' " ! # % & * ( ) { } [ ; < > / ? \ |  Special or Unicode characters will also give problems. It appears that all of these characters can be used safely in filenames (although colon is not allowed in either Windows or MAC OS X): ~ @ ^ _ - = + ] , . :  The directory path can contain spaces but should not contain any special (Unicode) characters; it is not known which of the troublesome characters listed above will also give problems when used in a path, so it is best to avoid them in paths as well. If you are supplying your own file of raw tilt angles, they must be named with the data set name followed by ".rawtlt" (or "a.rawtlt" and "b.rawtlt" for a dual axis tilt series.) #### 1.6. Using Temporary or Insecure Storage It is possible to have your small working files automatically saved to another directory every time that you run a command file. This will provide backup protection if you build tomograms in a disk area that is not regularly backed up. To use this feature, first be sure that the directory where you will do your work and the directory where files should be saved both exist. If you choose to copy your raw stacks to the working directory, which you might want to do if this gives significantly faster access, then you can proceed as described below. If you want to leave the raw stacks in the backed up location, then Etomo can create links to them for you, but this will work best if you start Etomo from the directory where you will build the tomogram. After every command file is run, the script "savework" will be run automatically, copying files over to the source directory. You can also run "savework" yourself at any time (for example, after working on a fiducial model for a while). #### 1.7. Problems with Intensities in 3dmod X-rays and other artifacts from the CCD camera can produce extreme intensity values in the raw tilt series. These effects can result in the images looking terrible when loaded into 3dmod in the default way, with the data stored internally as bytes. When the image features of interest occupy a very small fraction of the whole dynamic range of the data, there are only a few gray levels left to represent them out of the 256 levels. Successful removal of these artifacts will solve this problem (see PRE-PROCESSING: REMOVING X-RAYS). Before the artifacts are removed, one can use the "-I 1" option when starting 3dmod to make it load the data as integers. It will then provide four rather than two sliders for contrast control, so that the small part of the dynamic range occupied by true image features can be displayed with good intensity resolution (many gray levels). The tilt series will automatically be loaded as integers when opened with the View Raw Image Stack button on the Etomo Tomogram Setup page, or with the View X-Ray Model button in the PreProcessing page. Thereafter, if you still have contrast problems, you can open 3dmod with the Startup dialog by right clicking on the viewing button, and then selecting Load non-byte data as 16-bit integers. You can make 3dmod load data as integers by default by selecting the menu entry Edit-Options, opening the Behavior tab, and turning on Load non-byte data into program as 16-bit integers. You should do this only if you are confident that you will not run out of computer memory when processing tilt series. There is another procedure available if you do not want to reopen 3dmod with the integer loading option, or do not have enough memory to do so. Use the Auto button or adjust the Black and White sliders until the image features are visible in an appropriate contrast range. Then use the menu entry Edit-Image-Reload to open a dialog for rescaling the data. Press Apply and the data will be reloaded with the scaling indicated in the Lower limit and Upper limit text boxes, and the Black and White sliders will be set to values that allow the contrast to be decreased as well as increased. Now that you can see the images better, you can repeat this process if necessary - adjust the contrast again, then press Calc then Apply. Finally, if you can not get good dynamic range even after removing X-rays, you should prevent the coarse aligned stack from being converted to bytes. Go to Advanced mode in the Newstack section of the Coarse Alignment panel in Etomo and uncheck Convert to bytes. ### 2. NOTES ON SPECIAL CASES #### 2.1. Image Scaling and Contrast Polarity The default parameters for reconstruction assume that the numbers in your images are linearly related to the number of transmitted electrons caught by the detector. This is the case if images are recorded directly by CCD camera or if film is digitized in optical density units. The logarithm of such values should then be proportional to projected mass density for imaging dominated by amplitude (aperture) contrast. Because of this, the backprojection program, Tilt, has an option to take the logarithm of the numbers after adding a base value (originally designed to specify the fog level of film but also useful if the data are offset from zero). The default is to take logarithms with a zero base value. If your images are already mass-normalized, you should turn off the taking of logarithms in the Tomogram Generation Panel; if your images are in arbitrarily scaled units, you may need to turn off the logarithms or at least adjust the offset value that is added so that all values will be positive before taking the logarithm. You may also want to turn off the logarithms for predominantly phase contrast (cryoEM) data. When the logarithm is turned off, a separate set of factors is used to scale the backprojection data for output, so you do not need to change the scaling yourself. If your data were derived from unsigned 16-bit integers and have had 32768 subtracted from them for storage as signed integers in the MRC file, the programs will try to detect this and set the base to 32768. If electron density appears as white in your images, Beadtrack will fail to track your fiducials properly with the default settings. Simply check Light fiducial markers in Advanced mode in the Fiducial Model Generation Panel. Also, check Light in the Bead Fixer when making the seed model or fixing gaps. #### 2.2. Tilt Series Taken in Two Directions from a Starting Angle A tilt series taken by tilting in two directions from zero tilt or another angle often shows a discontinuity in the aligned stack at the transition between the two halves of the series. Usually this reflects either an irregular tilt increment due to backlash in the goniometer, or changes in the specimen during the first half of the series. Because of these effects, you should always identify such tilt series as bidirectional in the Setup Tomogram panel. Doing so will identify the first half of the series as a separate group in the Separate view groups fields on the Fiducial Model Generation and Fine Alignment panels. These entries will prevent the programs from assigning the same or similar values for alignment variables to views that are not in the same half of the tilt series. For example, if the discontinuity occurs between views 71 and 72, the Separate view groups fields will be filled with "1-71". For plastic section tilt series, sometimes the shrinkage in the first half of the series makes it hard to track gold beads across the discontinuity. An option is available in the Fine Alignment panel to find a magnification (size) change at one or more views. When you identify the series as bidirectional during the setup, this option will appear in Basic mode, with the correct view number filled in, but it will not be turned on. In some cases there appears to be a change in the X-axis tilt of the specimen between the two directions of tilting. It is possible to correct for this effect by solving for a single change in X-axis tilt in Tiltalign; see Correcting for X-axis Tilt in Bidirectional Tilt Series in the Extra Topics section. #### 2.3. Unknown Tilt Axis Rotation Angle A starting estimate for the angle of the tilt axis in the images is required for processing, and if this information is not contained in the header of your tilt series, you will have to supply an estimate yourself. For the initial coarse alignment with cross-correlation, this angle needs to be accurate to within about 5-10 degrees, depending on the highest tilt angle. The fine alignment with fiducials will solve for the actual angle and can work with more inaccurate estimates; it will also warn you if your starting angle is significantly off. For a given microscope, this angle is essentially fixed for each magnification and will usually be nearly constant over some ranges of magnifications. Thus, if you can get a good fine alignment on one data set, you will have a very good value to use for comparable future data sets. If you have no information about the nominal tilt axis angle in your tilt series, open the raw stack in 3dmod and step or riffle through some of the views until you can get an impression of structures rotating around an axis. You may have to go up to a tilt angle of ~20-30 degrees to see the axis of tilting clearly. The axis may be more apparent in the coarse aligned stack, so you may have to start the data set with a very rough estimate and refine that estimate with the coarse aligned stack. The rotation angle is the angle from the vertical to the axis of tilting, where counterclockwise is positive. The problem with the approach just described is that it cannot resolve the ambiguity between the true angle and an angle 180 degrees away; and the latter angle will invert the handedness of the reconstruction. This is a difficult issue; see Reorienting the Volume for some ways to approach it. Properly configured tilt series acquisition software (e.g., SerialEM, FEI software) should provide a true angle that will give appropriate handedness. #### 2.4. Image Reduction with Antialiasing When making both the initial coarsely aligned stack and the final aligned stack, you can reduce the size of the data by an integral factor. In both cases, there is an option the apply an antialiasing filter during image reduction. Aliasing occurs when information in the original image at spatial frequencies past the Nyquist frequency of the reduced image (i.e., the highest frequency that can be represented in that image) is mapped into lower frequencies. That mapping essentially produces noise in the reduced image. Simple binning does alias some information. An antialiasing filter removes the high frequencies before subsampling the image. Using this filter will increase signal-to-noise significantly ratio in the reduced image for an electron counting camera (e.g., the Gatan K2 camera in electron counting mode) because of the very high response of these cameras at high frequencies. Antialiasing may also be helpful for other direct electron detection cameras that have good high-frequency performance, but is unlikely to make a difference for data from fiber-optically coupled CCD cameras. ### 3. SETUP To work on a new data set, start Etomo and fill in the entries in the Setup Panel that appears. You need not start Etomo from the directory where the files are located. • Dataset Name: Etomo can work with either the full name of one of the data files or the name of the data set, excluding "a", "b", and ".st". The easiest way to specify the name is to push the browse button and select one of the data stacks. • Backup Directory: This field can remain blank, but see the section above on Using Temporary or Insecure Storage for an explanation of this option. • Templates: The selectors in this box allow you to set parameters from template files of different types. There will always be 2 or more system templates to choose from. You are encouraged to choose one of them, since doing so will turn on the option for more precise tracking of gold fiducials, with an appropriate filtering when a "cryo" template is chosen for cryo or other high noise data. Scope templates can be set up to set microscope-specific parameters (e.g., for CTF correction), and you can save your own templates as User templates. See Using Etomo for more details. • Axis Type: Here, you select whether the data are single or dual axis. • Frame Type: These buttons are used to indicate whether only a single image or a montage of overlapping frames was taken at each tilt. • Scan Header: Push this button to attempt to retrieve the pixel size and image rotation from the image file header. This will work with data from SerialEM on the Tecnai as well as with files using David Agard's extended header format, which is also used in the FEI tomography acquisition software. • Pixel size and Fiducial diameter: These values are used by Beadtrack and when setting the default diameter for erasing gold particles from images. If you do not know the pixel size, you can enter 1, and the measured diameter of the gold particles in pixels. • Initial rotation: This is the angle from vertical to the tilt axis in the raw images (e.g., if the axis runs from top left to bottom right, the angle would be 45 degrees). If the tilt axis is already vertical, enter a 0. If the tilt axis is horizontal, enter 90 to have the aligned images be rotated clockwise from their current orientation, or -90 to have them rotated counterclockwise. This will determine the orientation of the resulting tomogram as well as the handedness of structures within it. • Parallel processing: This option sets the default for whether parallel processing is enabled when you reach a panel where it can be used. • Graphics card processing: This option sets the default for whether processing with the GPU is enabled when you reach a panel where it can be used. See Using Etomo for instructions on setting up parallel processing and enabling the use of a GPU. • Image distortion field file: Use this to select a distortion field file for correction of imaging distortion, if appropriate. If the environment variable IMOD_CALIB_DIR is defined, Etomo will open the file chooser atIMOD_CALIB_DIR/Distortion. (Note that if this directory does not exist, this field and the next two will appear only in Advanced mode.) Once a distortion field has been defined, it will be used when generating the coarse aligned and final aligned stacks. Instructions for measuring the distortion field are in Calibrating the Distortion Correction Available with IMOD.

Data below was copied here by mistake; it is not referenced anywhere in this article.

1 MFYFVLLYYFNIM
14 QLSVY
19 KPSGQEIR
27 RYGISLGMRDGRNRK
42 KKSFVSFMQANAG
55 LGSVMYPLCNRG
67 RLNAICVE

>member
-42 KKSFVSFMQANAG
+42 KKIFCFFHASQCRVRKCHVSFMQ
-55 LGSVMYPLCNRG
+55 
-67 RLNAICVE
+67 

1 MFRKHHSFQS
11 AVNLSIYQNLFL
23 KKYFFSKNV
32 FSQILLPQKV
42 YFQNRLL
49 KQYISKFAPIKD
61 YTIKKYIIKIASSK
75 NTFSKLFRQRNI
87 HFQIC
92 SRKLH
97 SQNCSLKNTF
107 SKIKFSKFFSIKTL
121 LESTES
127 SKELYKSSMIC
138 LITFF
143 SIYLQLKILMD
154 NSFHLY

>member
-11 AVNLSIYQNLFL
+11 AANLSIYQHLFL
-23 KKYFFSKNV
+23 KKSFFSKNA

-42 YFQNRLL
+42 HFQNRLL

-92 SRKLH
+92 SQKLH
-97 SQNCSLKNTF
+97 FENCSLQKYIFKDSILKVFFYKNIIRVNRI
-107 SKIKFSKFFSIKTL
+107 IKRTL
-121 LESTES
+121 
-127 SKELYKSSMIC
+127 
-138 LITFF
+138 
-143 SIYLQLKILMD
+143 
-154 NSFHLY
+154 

• Binning: This entry is relevant only if using distortion field corrections and is needed to specify the binning at which images were acquired on the CCD camera.